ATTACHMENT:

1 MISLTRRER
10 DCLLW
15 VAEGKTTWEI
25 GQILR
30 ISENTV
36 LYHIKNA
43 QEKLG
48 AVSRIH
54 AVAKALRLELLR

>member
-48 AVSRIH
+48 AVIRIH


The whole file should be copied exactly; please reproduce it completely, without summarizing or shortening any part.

1 MISLTRRER
10 DCLLW
15 VAEGKTTWEI
25 GQILR
30 ISENTV
36 LYHIKNA
43 QEKLG
48 AVSRIH
54 AVAKALRLELLR

>member
-48 AVSRIH
+48 AVIRIH